I'm on a quest to find the perfect RSS aggregator. And I'm starting to feel like I'll end up having to write some code to get it. That makes me unhappy because I've got roughly a billion other things I need to be spending my time on.

I'm slowly convincing myself that I need an e-mail based aggregator. Yeah, that's right. I think I want an RSS aggregator that sends me all the interesting bits via e-mail.

The real problem is that I use several different computers and operating systems each day. And I've yet to find one that'll give me what I want. My current favorites are AmphetaDesk and NetNewsWire. The former is a client-server application (I have it running on a co-located server so I can access it from anywhere) and the later is a GUI application for Mac OS X. For me, they're two "best of breed" applications.

So, let's look at the general cases.

Web/Server based aggregators

The Good

  • Can access the content from anywhere.
  • State can maintained in once place, so you don't see the same content twice and you don't have to subscribe to the same feed several times.

The Bad

  • No off-line viewing capabilities.
  • Performance can be sluggish when net latency is high.
  • Browser-based apps aren't as feature-rich (compared to NNW).

Desktop/GUI aggregators

The Good

  • Great performance.
  • Rich user interface (sorting, mark read/unread, etc.).

The Bad

  • Can't easily share state between machines.
  • Source code is rarely available.

And now the specific cases:


The Good

  • Easy to setup.
  • Runs on my own server.
  • UI can be customized, as seen in AmphetaOutlines.

The Bad

  • Uses a rather strict parser. Feeds randomly fail to parse.
  • Has a memory leak. I've seen the process get as large as 96MB before I restarted it.
  • The default UI doesn't scale. I read about 80 weblogs. That makes for one really large page.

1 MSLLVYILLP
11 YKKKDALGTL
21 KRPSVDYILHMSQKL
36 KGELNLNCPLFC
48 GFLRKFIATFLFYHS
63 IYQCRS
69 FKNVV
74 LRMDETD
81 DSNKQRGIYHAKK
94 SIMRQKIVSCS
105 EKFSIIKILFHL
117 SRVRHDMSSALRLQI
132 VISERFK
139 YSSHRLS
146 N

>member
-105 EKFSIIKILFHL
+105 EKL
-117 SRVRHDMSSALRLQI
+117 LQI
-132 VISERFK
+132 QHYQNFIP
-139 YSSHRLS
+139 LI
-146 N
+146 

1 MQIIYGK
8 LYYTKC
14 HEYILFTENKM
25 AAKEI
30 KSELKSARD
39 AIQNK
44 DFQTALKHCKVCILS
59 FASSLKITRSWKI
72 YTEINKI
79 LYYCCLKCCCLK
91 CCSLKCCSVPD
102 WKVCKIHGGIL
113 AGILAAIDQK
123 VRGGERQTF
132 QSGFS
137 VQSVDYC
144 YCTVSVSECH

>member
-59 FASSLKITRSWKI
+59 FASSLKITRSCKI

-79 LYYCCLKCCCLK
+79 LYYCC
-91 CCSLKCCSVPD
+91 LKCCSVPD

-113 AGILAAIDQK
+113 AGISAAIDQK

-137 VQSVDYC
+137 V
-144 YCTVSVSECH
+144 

The Good

  • Fast development cycle. Author is releasing new versions a few times a week.
  • Awesome UI and features. It acts like a news reader but doesn't have any clutter.

The Bad

  • Only runs on the Mac. I use Windows and Linux systems more often than the Mac.
  • Lacks a few key features, like sorting and ranking of feeds.

What I really want...

I'd like to combine aspects of both models. I'm thinking of a server-based process that can gather all the data and give it to me in one of several ways. Maybe I can just point my browser at it and catch up on the news--just like AmphetaDesk. That's great for when I'm on-line and in a surfing mood.

I'd like it to do RSS auto-discovery.

I'd like the option of having updates sent to me via e-mail and possibly instant-messenger. Heck, I'd like to be able to subscribe via e-mail or IM as well.

By having an e-mail option, I can work off-line whenever the mood strikes me or connectivity vanishes for some reason. And if it provided a XML-RPC or SOAP-based API, I could imagine having a nice selection of desktop GUI apps that can provide a nice interface to the data--on any platform (Linux, OS X, Windows).

Anyone know of such a beast? Sounds like it'd be a fun project to build. It breaks down nicely into logical units, I think. There'd the be the core server. It polls all your feeds, figures out what's new, and so on. Then there's an API for subscribe/unsubscribe and reading content. You could then have clients or bridges that speak Jabber, XML-RPC or SOAP, POP or IMAP, etc.